Brooklyn Boro

Brooklyn Criminal Court busier than ever with fewer judges than ever

February 11, 2023 Rob Abruzzese
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The Brooklyn Criminal Court has fewer judges than at any other point in recent history, but you would barely be able to tell from the number of people walking through its doors.

It’s the busiest criminal court in the state and potentially the entire country as there were 19,380 arraignments there in 2022, according to Supervising Judge Keisa Espinal. However, there are just 16 judges in the courthouse compared to 23 plus the supervising judge a few years ago.

Espinal was at the Kings County Criminal Bar Association meeting on Tuesday to talk about her court, along with three other judges, Hon. Matthew D’Emic, the Administrative Judge of the Supreme Court Criminal Term, Hon. Craig Walker, and Hon. Frederick Arriaga, for the annual “State of the Criminal Courts” continuing legal education seminar.

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“Not only am I short on court officers, but I’m also short on judges,” Espinal said. “Brooklyn Criminal Court at its height had 23 judges assigned to it not including the supervising judge and now we have 16. If someone calls out sick there is a lot of combining parts and some parts start later.”

Gary Farrell (left) and Hon. Matthew Sciarrino Jr.

A few judges retired including Hon. Alex Calabrese, who served in the Red Hook Community Justice Center, and others transferred, including Hon. Inga O’Neale and Hon. Maria Aragona. Luckily, three newly elected judges are being assigned to 120 Schermerhorn including Hon. Patrick Hayes Torres, Hon. Sherveal Mimes, and Hon. Devin Robinson.

“I at least was able to open another trial part,” Espinal said. “We had one in all of 2022 and now we have two.”

The good news is that Brooklyn is doing more with less as it managed to increase the number of arraignments it processed in 2022 compared to 2021, and it was able to do them faster as well.

“In 2021, Brooklyn arranged 14,095 cases, in 2022, we arranged 19,380,” said Espinal. “Our average arrest-to-arraignment time in 2021 was 21 hours and 50 minutes. In 2022, it was 21 hours and 37 minutes. Brooklyn arraigned over 4,000 more cases last year and the average time from arrest to arraignment was over an hour higher in Manhattan than it was in Brooklyn.”

Hon. Frederick Arriaga (left) and Hon. Craig Walker.

Walker and Arriaga each got an opportunity to talk about their parts — the Youth Part and the Veteran Misdemeanor Treatment Court, respectively.

“My colleague Judge Walker was instrumental in envisioning, developing, and establishing the (Veteran Treatment Court),” Arriaga said. “I’m so grateful for him for having established it and handing it off to me when he went on to do bigger and better things. I’m not a veteran, but I’ve always appreciated the armed forces and those who served in them. It was really eye opening to me to serve in that part and to get to know some of these veterans, and get an understanding of their lives and how difficult the traumas they’ve experienced while serving our country.”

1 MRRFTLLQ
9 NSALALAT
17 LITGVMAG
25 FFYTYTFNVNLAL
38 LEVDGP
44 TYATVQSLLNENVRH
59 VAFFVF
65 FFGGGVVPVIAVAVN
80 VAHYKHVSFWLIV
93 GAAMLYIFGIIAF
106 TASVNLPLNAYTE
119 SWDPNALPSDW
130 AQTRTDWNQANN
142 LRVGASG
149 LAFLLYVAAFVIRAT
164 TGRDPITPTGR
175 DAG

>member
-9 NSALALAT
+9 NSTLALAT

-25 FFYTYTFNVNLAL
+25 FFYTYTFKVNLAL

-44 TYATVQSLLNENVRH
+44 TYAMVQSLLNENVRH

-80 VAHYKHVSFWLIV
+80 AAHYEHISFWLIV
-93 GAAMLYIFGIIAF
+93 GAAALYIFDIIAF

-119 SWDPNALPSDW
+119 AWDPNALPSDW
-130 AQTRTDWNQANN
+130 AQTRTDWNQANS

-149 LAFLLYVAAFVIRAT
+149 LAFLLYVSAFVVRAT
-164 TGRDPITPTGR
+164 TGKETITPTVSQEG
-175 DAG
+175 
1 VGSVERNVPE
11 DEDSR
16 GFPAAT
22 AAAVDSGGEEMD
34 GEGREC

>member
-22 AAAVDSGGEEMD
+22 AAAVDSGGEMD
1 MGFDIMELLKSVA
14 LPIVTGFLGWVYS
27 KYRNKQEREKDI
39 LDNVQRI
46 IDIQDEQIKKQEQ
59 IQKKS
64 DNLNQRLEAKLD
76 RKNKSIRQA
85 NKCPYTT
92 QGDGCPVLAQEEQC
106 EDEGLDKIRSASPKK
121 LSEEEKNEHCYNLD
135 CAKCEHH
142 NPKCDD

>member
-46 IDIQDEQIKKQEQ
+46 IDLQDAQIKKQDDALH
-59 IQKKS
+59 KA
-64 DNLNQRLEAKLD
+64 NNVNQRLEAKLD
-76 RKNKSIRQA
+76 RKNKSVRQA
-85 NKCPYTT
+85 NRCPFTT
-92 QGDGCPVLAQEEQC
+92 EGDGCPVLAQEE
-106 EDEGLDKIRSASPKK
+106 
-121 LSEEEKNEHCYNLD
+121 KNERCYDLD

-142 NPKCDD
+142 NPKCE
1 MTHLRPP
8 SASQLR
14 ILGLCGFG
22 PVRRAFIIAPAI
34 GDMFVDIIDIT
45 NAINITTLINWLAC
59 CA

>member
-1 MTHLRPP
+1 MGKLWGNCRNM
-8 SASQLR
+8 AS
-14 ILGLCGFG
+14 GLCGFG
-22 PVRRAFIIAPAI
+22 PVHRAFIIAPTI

Walker explained that he got the idea to help start the Veteran Treatment Court while he worked in the Veteran Felony Part and wondered why veterans who had substance abuse issues couldn’t get into programs unless they had a bad criminal record.

From left: Tristan Saade, Hon. Barry Kamins, and Stephen McCarthy, Jr.

“People knew that I was a veteran, and they would come to me and say, ‘judge, can I get my client into a support program?’ A lot of times they did not qualify because they only had a misdemeanor,” Walker said. “I asked the question — ‘why does a veteran have to commit a more egregious crime just to get services?’”

D’Emic gave Judge Walker a lot of credit for helping to start the court. He added that the work Judge Walker is currently doing in the Youth Part, which handles cases of kids aged 16 and 17 who are arrested.

“He was a little modest, he is the envy of the state,” D’Emic said of Judge Walker. “It really is true and his Youth Part as well. He received 743 new felony youth complaint filings last year and disposed of 726 and that is remarkable.”

D’Emic reported that his own court is seeing good returns from the Older Case Initiative, which reduced its backlog by 16 percent in the last six months, according to D’Emic.

From left: Hon. Michael Farkas, Hon. Barry Kamins, Stephen McCarthy, Jr., Darran Winslow, and Jay Schwitzman.

“The gun initiative – our seven gun initiative judges continue to make steady progress in reducing cases,” D’Emic said. “Despite receiving a staggering 1,514 new gun cases since April 25th of last year, we have decreased our total pending from 1089 to 792, a decrease of 27 percent. So while we have made progress, the challenges are ongoing, and our record is far from complete. We will continue to focus on older cases and prioritize shorter adjournments.”

The Kings County Criminal Bar Association will host Hon. Barry Kamins for a CLE on March 9 on search and seizure. Kamins is the former Administrative Judge of the Kings County Supreme Court, Criminal Term and a past president of the KCCBA.

From left: Kenneth Gayle, Ashley Ball, Lynexa Owens, Jay Mensah, and Rev. Taharka Robinson.
From left: Paul Hirsch, Gary Farrell, and Mark Muccigrosso.
Hon. Matthew D’Emic (left) and Stephen McCarthy, Jr.

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